5. Requests the State Party to provide the World Heritage Centre with information on the implementation of the planned actions for Jaisalmer Fort at its earliest convenience or whenever such information becomes available, and in particular concerning:
    1. The finalisation of the establishment of the Jaisalmer Fort Management Authority, and details about its legal and operational purview and its priority activities,
    2. The establishment of the SMP for Jaisalmer Fort under the Town and Country Planning Act, and continuing efforts to clarify the ownership of buildings within the property,
    3. The development of a sub-plan for visitor management for Jaisalmer Fort, which should be a high-priority activity as an essential part of the property’s management system,
    4. The development of the sub-plan for risk preparedness for Jaisalmer Fort,
    5. The development of the sub-plan for livelihood generation for the local population, taking into account the need for capacity building,
    6. Further development of the comprehensive Conservation Plan, taking into account the Technical Review and feedback to be provided by the World Heritage Centre and the Advisory Bodies following the submission of the Annual Conservation Plan and the five-year Plan for Jaisalmer Fort,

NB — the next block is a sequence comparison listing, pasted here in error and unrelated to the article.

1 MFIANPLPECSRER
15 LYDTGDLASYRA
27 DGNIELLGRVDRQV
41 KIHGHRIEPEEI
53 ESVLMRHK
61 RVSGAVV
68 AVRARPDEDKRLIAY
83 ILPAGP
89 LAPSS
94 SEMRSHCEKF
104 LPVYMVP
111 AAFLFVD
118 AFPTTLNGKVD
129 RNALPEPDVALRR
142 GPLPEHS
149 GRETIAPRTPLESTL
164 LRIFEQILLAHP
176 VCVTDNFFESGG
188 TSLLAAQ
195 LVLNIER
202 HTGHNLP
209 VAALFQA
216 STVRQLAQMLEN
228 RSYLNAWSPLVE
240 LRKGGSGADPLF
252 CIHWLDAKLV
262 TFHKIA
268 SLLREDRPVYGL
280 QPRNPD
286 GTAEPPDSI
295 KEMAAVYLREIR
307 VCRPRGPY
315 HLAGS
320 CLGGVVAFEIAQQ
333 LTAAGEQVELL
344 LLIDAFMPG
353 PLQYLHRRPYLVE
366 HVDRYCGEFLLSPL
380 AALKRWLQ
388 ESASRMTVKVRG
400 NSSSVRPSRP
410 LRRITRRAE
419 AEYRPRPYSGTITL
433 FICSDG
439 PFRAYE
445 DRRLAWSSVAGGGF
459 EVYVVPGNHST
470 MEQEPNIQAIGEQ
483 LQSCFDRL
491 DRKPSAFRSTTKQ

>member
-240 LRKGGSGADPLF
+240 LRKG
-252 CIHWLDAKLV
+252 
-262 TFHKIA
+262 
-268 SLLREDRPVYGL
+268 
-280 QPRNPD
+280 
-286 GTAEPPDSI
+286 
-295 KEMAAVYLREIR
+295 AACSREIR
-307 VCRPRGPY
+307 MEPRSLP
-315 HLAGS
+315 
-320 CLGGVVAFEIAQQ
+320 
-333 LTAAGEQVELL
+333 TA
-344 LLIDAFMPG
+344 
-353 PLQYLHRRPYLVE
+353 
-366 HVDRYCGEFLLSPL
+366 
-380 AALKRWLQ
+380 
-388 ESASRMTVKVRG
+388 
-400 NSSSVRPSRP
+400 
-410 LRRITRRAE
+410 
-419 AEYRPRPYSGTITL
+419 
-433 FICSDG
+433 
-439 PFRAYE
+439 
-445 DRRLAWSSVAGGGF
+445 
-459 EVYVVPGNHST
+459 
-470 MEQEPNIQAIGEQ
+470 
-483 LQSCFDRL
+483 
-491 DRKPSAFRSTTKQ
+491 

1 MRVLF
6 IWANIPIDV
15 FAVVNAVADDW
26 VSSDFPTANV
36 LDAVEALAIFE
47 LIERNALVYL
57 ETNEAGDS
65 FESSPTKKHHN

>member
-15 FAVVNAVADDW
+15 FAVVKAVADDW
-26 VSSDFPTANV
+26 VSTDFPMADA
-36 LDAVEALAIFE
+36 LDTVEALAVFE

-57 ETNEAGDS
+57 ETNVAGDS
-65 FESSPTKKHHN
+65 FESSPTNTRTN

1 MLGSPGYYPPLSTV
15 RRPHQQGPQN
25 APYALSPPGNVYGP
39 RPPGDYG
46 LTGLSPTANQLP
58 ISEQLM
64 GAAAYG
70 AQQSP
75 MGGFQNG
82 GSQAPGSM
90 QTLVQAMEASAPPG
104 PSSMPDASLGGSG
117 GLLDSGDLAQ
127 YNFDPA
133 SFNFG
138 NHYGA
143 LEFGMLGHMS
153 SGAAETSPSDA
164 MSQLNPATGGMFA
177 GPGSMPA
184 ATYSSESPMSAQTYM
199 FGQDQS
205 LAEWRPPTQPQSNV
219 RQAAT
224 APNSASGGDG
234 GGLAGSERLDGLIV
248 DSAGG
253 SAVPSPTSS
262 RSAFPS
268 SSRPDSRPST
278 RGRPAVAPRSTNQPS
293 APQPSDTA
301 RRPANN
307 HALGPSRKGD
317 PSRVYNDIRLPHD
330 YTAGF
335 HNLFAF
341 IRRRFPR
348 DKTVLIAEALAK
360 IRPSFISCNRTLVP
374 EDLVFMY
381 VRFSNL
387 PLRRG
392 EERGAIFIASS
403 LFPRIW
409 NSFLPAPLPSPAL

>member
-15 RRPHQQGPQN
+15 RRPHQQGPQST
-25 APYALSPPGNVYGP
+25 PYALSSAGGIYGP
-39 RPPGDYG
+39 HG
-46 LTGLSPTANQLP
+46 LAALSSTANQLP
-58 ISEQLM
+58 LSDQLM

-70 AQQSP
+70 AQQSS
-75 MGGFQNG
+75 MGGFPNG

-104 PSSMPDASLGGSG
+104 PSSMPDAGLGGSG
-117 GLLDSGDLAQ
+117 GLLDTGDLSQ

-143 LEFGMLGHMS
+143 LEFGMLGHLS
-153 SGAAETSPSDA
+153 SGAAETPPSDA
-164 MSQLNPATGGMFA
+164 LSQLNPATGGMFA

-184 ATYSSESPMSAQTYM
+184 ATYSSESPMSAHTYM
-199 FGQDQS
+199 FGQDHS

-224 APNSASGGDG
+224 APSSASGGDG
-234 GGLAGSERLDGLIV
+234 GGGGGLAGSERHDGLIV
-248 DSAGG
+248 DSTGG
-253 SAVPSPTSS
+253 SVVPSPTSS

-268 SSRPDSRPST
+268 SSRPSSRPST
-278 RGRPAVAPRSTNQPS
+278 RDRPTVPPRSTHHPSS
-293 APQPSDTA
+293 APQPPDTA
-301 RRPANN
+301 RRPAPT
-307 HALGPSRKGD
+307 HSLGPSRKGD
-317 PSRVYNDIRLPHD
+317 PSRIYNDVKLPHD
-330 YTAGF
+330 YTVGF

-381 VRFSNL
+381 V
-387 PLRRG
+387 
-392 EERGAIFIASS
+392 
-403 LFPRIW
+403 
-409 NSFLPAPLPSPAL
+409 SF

7. The development of detailed and action-oriented monitoring of the condition of the World Heritage property, based on a clear articulation of its Outstanding Universal Value and attributes;
  6. Welcomes the State Party’s commitment to conduct Heritage Impact Assessments for all development projects within the serial property and its buffer zones, including conservation and restoration projects, new visitor facilities and adaptive reuse projects, and encourages the State Party to carry out these activities in line with the Guidance and Toolkit for Impact Assessment in a World Heritage Context and to request dedicated training on this revised methodology from the World Heritage Centre and the Advisory Bodies, if needed;
  7. Requests the State Party to submit to the World Heritage Centre, by 1 December 2024, an updated report on the state of conservation of the property and the implementation of the above, for examination by the World Heritage Committee at its 47th session.
Report year: 2023
India
Date of Inscription: 2013
Category: Cultural
Criteria: (ii)(iii)
Documents examined by the Committee
SOC Report by the State Party
Report (2022) .pdf
arrow_circle_right 45COM (2023)
Exports

* : The threats indicated are listed in alphabetical order; their order does not constitute a classification according to the importance of their impact on the property.
Furthermore, they are presented irrespective of the type of threat faced by the property, i.e. with specific and proven imminent danger (“ascertained danger”) or with threats which could have deleterious effects on the property’s Outstanding Universal Value (“potential danger”).

** : All mission reports are not always available electronically.